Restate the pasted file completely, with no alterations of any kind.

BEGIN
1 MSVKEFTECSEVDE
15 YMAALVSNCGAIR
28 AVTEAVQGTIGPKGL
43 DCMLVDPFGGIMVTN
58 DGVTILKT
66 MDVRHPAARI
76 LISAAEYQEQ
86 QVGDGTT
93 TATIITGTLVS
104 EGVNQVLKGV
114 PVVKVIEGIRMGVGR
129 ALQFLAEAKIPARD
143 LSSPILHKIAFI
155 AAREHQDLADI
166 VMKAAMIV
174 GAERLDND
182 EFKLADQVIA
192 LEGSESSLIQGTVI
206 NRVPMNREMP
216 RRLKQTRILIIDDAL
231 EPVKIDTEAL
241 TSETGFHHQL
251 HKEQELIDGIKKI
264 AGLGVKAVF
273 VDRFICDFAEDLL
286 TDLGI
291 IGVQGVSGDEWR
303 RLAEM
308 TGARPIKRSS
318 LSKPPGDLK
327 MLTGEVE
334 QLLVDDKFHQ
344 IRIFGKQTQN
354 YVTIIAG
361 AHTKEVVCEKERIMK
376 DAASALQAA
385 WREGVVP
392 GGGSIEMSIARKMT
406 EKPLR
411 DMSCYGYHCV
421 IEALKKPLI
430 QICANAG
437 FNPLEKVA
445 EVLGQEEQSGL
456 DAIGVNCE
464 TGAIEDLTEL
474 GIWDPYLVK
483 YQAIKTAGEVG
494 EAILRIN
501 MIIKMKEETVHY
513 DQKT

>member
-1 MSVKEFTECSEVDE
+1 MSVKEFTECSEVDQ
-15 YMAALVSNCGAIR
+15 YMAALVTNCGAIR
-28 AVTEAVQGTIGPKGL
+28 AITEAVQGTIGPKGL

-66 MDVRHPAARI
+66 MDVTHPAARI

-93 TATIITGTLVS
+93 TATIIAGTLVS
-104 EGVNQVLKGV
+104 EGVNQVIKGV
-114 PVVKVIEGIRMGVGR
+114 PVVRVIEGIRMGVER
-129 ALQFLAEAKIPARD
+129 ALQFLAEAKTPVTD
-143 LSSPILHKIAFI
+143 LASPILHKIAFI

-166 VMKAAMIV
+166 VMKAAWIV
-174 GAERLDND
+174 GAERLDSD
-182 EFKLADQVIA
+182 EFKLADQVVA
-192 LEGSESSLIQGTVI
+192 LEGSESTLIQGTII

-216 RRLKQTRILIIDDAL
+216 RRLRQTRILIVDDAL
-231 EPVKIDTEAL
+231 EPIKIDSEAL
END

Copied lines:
1 MSVKEFTECSEVDE
15 YMAALVSNCGAIR
28 AVTEAVQGTIGPKGL
43 DCMLVDPFGGIMVTN
58 DGVTILKT
66 MDVRHPAARI
76 LISAAEYQEQ
86 QVGDGTT
93 TATIITGTLVS
104 EGVNQVLKGV
114 PVVKVIEGIRMGVGR
129 ALQFLAEAKIPARD
143 LSSPILHKIAFI
155 AAREHQDLADI
166 VMKAAMIV
174 GAERLDND
182 EFKLADQVIA
192 LEGSESSLIQGTVI
206 NRVPMNREMP
216 RRLKQTRILIIDDAL
231 EPVKIDTEAL
241 TSETGFHHQL
251 HKEQELIDGIKKI
264 AGLGVKAVF
273 VDRFICDFAEDLL
286 TDLGI
291 IGVQGVSGDEWR
303 RLAEM
308 TGARPIKRSS
318 LSKPPGDLK
327 MLTGEVE
334 QLLVDDKFHQ
344 IRIFGKQTQN
354 YVTIIAG
361 AHTKEVVCEKERIMK
376 DAASALQAA
385 WREGVVP
392 GGGSIEMSIARKMT
406 EKPLR
411 DMSCYGYHCV
421 IEALKKPLI
430 QICANAG
437 FNPLEKVA
445 EVLGQEEQSGL
456 DAIGVNCE
464 TGAIEDLTEL
474 GIWDPYLVK
483 YQAIKTAGEVG
494 EAILRIN
501 MIIKMKEETVHY
513 DQKT

>member
-1 MSVKEFTECSEVDE
+1 MSVKEFTECSEVDQ
-15 YMAALVSNCGAIR
+15 YMAALVTNCGAIR
-28 AVTEAVQGTIGPKGL
+28 AITEAVQGTIGPKGL

-66 MDVRHPAARI
+66 MDVTHPAARI

-93 TATIITGTLVS
+93 TATIIAGTLVS
-104 EGVNQVLKGV
+104 EGVNQVIKGV
-114 PVVKVIEGIRMGVGR
+114 PVVRVIEGIRMGVER
-129 ALQFLAEAKIPARD
+129 ALQFLAEAKTPVTD
-143 LSSPILHKIAFI
+143 LASPILHKIAFI

-166 VMKAAMIV
+166 VMKAAWIV
-174 GAERLDND
+174 GAERLDSD
-182 EFKLADQVIA
+182 EFKLADQVVA
-192 LEGSESSLIQGTVI
+192 LEGSESTLIQGTII

-216 RRLKQTRILIIDDAL
+216 RRLRQTRILIVDDAL
-231 EPVKIDTEAL
+231 EPIKIDSEAL